Best Argument: Yes
Audience Favored: No (55%)
Next CEO has to know core B2B businesses
Ken and I agree on much. No long-timers. Elop is bad news. And more.
But our disagreements point to the fundamental decision a new CEO faces: Can Microsoft be a successful B2C and B2B company? I say no.
Look at Microsoft's key products: an OS; business apps; backend infrastructure; cloud services; oh, and a game console. They aren't a consumer company.
Ballmer wants some Apple cool. But their consumer goods aren't much more successful than Intel's. The new CEO needs to focus on the real threat that
Microsoft's B2B business faces: Amazon web services and Google Docs.
Amazon dominates in cloud. Chromebooks are undercutting iPads, let alone PCs. Red Hat is a billion dollar company. PCs are in free fall.
Microsoft is a company in crisis, but too rich to know it. The next CEO has to know its core B2B businesses - and that means an insider.
Needs a multifold vision
An insider looks good on paper but history proves that, when a company needs a breath of fresh air, an outsider can be the resuscitation required to move the company forward.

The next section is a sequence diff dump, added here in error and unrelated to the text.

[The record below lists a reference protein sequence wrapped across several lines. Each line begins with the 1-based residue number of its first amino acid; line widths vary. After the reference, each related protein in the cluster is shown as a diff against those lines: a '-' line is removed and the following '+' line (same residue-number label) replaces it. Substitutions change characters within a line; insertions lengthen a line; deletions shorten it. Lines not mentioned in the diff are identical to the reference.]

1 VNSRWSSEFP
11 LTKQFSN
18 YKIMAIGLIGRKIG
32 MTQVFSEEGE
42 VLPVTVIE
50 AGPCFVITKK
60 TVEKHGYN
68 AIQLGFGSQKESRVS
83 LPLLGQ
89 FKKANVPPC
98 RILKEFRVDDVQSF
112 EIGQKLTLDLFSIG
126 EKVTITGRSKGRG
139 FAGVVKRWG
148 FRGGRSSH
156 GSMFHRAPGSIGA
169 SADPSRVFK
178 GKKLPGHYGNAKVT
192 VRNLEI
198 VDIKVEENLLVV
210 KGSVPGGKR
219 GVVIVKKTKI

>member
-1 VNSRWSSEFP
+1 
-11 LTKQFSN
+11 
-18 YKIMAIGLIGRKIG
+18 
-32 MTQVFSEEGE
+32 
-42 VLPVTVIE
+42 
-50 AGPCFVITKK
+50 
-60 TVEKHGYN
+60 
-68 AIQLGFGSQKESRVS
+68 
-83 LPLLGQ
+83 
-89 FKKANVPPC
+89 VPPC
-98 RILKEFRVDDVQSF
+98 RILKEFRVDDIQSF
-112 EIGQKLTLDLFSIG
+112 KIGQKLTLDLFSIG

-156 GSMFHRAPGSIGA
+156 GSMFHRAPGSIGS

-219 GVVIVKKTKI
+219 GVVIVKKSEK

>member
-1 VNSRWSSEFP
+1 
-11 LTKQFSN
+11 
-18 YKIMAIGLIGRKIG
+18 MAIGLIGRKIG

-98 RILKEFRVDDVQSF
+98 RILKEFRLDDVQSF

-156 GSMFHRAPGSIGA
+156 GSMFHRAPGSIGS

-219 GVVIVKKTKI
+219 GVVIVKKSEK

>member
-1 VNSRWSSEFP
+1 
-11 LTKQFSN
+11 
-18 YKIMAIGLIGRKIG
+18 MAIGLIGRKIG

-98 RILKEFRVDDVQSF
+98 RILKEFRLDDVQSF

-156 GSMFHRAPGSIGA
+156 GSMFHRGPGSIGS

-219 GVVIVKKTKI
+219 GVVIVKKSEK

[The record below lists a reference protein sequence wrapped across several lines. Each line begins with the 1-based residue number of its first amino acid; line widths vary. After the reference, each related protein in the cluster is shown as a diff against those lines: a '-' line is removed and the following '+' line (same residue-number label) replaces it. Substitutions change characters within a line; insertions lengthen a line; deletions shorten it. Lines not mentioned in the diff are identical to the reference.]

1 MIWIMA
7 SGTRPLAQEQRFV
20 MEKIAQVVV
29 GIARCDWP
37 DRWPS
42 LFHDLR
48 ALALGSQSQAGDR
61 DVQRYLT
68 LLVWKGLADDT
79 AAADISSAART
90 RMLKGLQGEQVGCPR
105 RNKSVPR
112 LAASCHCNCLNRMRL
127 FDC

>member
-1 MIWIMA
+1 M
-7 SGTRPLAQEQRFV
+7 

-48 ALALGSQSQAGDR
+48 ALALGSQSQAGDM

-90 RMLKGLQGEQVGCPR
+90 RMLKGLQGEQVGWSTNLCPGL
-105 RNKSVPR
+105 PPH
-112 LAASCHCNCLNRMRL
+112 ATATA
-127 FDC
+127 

Microsoft isn't in trouble but it has some catching up to do. Microsoft is a great company that produces great products but there's been something lackluster about its performance and its vision. Leaders of the company need to know where the company is going in bite-size increments (quarter-by-quarter) and in the longer term (five years, ten years, and more).
The vision that Microsoft needs is multifold:
- A clear cut cloud perspective - desktops, servers, applications, and games in the cloud by subscription.
- An enhanced mobile operating system - forget hardware, supply your best software to the mobile market.
- Licensing restructuring - Move to a subscription model, simplify, simplify, simplify and tone down the "we're out to get you" messages.
- Interoperability - Be open and cooperative with third-party developers giving them what they need to enhance and extend your products.
- Hardware dump - Don't do hardware. Let other companies focus on hardware. You focus on providing the best software and support to third-parties.
There's no shame in admitting that you went down the wrong path by messing with hardware. You're a software company. Do that and do it better than anyone else. Be Microsoft but hire an outsider for your next CEO.
As much as I agree with Ken that an outsider would be the best prescription for Microsoft, the better argument was made by Robin. Perhaps Microsoft threads the needle with an "outsider," who used to be an exec in Redmond and knows the company well. Robin's B2B and enterprise argument sealed the deal for me. Robin gets the win.